Long Term Care Scheduling: How to Manage Facilities When They Never Close
Long-term care facilities present unique challenges when it comes to employee scheduling. Government and industry employee regulation aside, they run a 24/7 operation that simply cannot close.
That’s not saying that there aren’t other 24/7 industries out there; take manufacturing, for example. However, in manufacturing an employee can simply turn a machine off and take their break or lunch. In long-term care, this is not an option. The focus is people who need constant care, regardless of who needs a lunch break.
Long-term care facility staff requirements change based on the time of the day. Mornings are different than evenings, and failing to properly address that will result in either a decline in patient care or business longevity. It’s important to know when to schedule employees, and which qualified employees to schedule at all times of the day - every single day of the year.
Know What You Need Before You Need It
Creating schedules for a long-term care facility can be a burden. Considering shifts that encompass a 24-hour schedule, managers must fill slots with properly qualified candidates. Different shifts require different numbers of employees. For example, you can typically reduce staff during overnight hours as opposed to daytime.
Using a workforce management system that incorporates visual scheduling can lessen the time spent on creating schedules. Using historical data as a reference point, visual scheduling creates custom future schedules ready for potential editing, and reports for data citation. This is a huge leap - starting from scratch in creating schedules, and you can’t deny the trickle-down effect. Job satisfaction enhances when scheduling feels smart and solid. Patients receive better care when the correct number of qualified staff is onsite. Burnout deceases when employees are set up for success.
Get Employees Involved
There’s a new sheriff in town, and he’s called the Schedules That Work Act. This act, created by Congress and enforced locally, directs employers to provide increased notice of schedule changes and gets employees involved in their own scheduling. Timeframes and start dates vary by state, but everyone should be aware of the guidelines.
Implementing technology that employees can use to not only view their schedules but also make adjustments is a game changer. Employees are empowered when they can drop, swap, and pick up available shifts on the fly. Visual, enhanced scheduling software enables this through a customized set of rules so that properly qualified personnel see available shifts. Managers can make the final approvals needed and business goes on as usual.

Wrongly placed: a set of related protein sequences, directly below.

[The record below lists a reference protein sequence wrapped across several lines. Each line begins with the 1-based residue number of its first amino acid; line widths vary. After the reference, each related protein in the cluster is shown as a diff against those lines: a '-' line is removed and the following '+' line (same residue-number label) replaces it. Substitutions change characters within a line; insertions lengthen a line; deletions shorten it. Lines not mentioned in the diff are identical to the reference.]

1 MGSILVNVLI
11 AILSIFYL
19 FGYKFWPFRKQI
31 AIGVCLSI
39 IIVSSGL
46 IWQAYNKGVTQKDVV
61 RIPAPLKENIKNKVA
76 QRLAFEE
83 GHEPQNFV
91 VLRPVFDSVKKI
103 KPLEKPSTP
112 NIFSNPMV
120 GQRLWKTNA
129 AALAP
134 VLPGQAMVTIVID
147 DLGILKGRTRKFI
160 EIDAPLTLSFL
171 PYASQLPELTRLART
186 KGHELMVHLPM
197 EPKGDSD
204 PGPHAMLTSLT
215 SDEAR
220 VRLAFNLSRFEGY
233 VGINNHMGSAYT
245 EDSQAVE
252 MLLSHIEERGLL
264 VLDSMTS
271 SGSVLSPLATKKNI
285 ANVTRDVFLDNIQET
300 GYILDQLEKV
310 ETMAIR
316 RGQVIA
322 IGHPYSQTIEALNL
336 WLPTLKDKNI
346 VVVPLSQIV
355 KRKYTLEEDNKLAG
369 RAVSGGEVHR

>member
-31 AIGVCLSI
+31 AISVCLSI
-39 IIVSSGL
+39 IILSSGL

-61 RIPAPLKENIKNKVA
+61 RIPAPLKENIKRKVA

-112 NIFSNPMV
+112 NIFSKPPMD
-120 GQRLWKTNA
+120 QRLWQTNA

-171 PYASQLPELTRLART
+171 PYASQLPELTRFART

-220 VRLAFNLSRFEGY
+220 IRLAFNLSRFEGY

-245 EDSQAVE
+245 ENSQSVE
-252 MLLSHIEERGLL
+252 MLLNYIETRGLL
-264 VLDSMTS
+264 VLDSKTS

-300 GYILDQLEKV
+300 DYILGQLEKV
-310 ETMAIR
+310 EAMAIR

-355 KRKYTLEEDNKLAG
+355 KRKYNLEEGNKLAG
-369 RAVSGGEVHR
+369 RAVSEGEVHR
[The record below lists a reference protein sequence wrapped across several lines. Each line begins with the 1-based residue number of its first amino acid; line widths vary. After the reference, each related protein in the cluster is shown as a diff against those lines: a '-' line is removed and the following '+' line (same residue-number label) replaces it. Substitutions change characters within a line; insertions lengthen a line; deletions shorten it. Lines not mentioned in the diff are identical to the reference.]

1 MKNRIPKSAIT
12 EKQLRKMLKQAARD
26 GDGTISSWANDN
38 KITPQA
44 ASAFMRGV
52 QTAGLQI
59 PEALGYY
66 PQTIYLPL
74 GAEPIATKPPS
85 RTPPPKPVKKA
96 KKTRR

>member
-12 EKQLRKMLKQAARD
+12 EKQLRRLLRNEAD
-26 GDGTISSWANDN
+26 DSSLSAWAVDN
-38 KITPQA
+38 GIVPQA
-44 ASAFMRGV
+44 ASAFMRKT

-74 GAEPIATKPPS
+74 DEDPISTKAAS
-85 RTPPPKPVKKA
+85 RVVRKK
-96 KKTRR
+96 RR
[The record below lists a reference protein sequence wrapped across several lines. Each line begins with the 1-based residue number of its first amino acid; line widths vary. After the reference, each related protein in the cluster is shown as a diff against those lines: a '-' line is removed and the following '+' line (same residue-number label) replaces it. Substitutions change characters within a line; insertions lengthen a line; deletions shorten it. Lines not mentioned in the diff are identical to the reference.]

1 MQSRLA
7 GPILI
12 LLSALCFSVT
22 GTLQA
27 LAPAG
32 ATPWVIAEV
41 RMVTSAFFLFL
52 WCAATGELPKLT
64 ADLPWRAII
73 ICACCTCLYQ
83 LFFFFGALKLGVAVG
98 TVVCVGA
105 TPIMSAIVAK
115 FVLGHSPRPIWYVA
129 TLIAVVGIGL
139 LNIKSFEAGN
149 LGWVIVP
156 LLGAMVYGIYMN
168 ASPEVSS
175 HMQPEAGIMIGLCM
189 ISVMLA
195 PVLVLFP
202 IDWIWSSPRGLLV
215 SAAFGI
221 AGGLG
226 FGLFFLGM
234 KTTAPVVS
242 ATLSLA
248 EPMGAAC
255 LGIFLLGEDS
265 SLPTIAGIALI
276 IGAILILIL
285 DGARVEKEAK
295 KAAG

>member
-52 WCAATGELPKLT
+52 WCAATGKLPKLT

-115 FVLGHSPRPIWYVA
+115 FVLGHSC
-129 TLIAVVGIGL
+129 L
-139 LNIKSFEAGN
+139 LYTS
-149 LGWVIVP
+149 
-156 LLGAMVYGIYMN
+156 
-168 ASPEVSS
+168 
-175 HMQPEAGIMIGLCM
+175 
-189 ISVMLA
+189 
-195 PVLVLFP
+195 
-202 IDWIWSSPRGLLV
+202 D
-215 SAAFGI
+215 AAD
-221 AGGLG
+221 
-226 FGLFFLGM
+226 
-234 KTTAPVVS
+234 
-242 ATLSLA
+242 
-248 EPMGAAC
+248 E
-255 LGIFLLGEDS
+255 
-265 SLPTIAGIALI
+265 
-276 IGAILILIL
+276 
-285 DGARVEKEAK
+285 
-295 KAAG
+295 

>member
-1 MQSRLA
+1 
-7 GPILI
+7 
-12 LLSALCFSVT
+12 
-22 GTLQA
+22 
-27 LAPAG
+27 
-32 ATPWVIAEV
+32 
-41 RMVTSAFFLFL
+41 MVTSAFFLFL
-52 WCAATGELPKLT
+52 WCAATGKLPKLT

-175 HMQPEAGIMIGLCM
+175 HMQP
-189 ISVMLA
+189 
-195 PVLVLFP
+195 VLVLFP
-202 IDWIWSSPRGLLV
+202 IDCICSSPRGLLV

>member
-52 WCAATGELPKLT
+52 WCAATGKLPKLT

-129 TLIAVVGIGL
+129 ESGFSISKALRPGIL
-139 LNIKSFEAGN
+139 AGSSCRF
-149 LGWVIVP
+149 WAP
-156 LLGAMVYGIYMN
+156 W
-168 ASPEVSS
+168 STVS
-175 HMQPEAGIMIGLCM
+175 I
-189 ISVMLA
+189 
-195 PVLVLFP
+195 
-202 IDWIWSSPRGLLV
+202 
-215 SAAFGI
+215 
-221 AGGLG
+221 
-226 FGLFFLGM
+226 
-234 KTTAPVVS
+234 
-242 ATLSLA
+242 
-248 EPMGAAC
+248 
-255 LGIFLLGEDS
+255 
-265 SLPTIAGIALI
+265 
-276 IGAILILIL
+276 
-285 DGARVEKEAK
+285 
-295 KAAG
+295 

Visual scheduling software that incorporates mobile technology bridges a huge communication gap between management and their staff. Employees that can instantly send a message requesting vacation time, taking a sick day, or even picking up a shift are naturally encouraged to take initiative with their schedule. When managers have the ability to quickly respond, employees feel heard and connected to their job in ways the past couldn’t fulfill.
Another benefit to visual scheduling is the reduction of labor costs. Labor costs are an enormous burden on the bottom line of long term care, and managers must make it their job to schedule accurately and smart. Reducing overtime is a huge element when it comes to keeping labor costs at bay. Visual scheduling keeps track of which employees are approaching overtime, and reaches out to those not approaching overtime first as candidates for open shifts.
There is a lot at stake in long-term care scheduling. A smart schedule directly affects quality patient care, employee job satisfaction, and controlled labor costs. Considering the 24/7 scheduling needed for long-term care facilities, it’s a crucial part of the business that demands priority.
Visual Scheduling is that thing you didn’t know you couldn’t live without. Using historical data, combined with custom settings, visual scheduling provides graphs, charts, and other visual cues to assist in scheduling not only enough people but the right people. And that’s a schedule for success.
Employees have feelings too, and a smart manager would do their best to incorporate them into daily practices.
Employees are not just employees — they’re people with a range of needs and feelings — and smart managers should always incorporate this fact into their daily practices.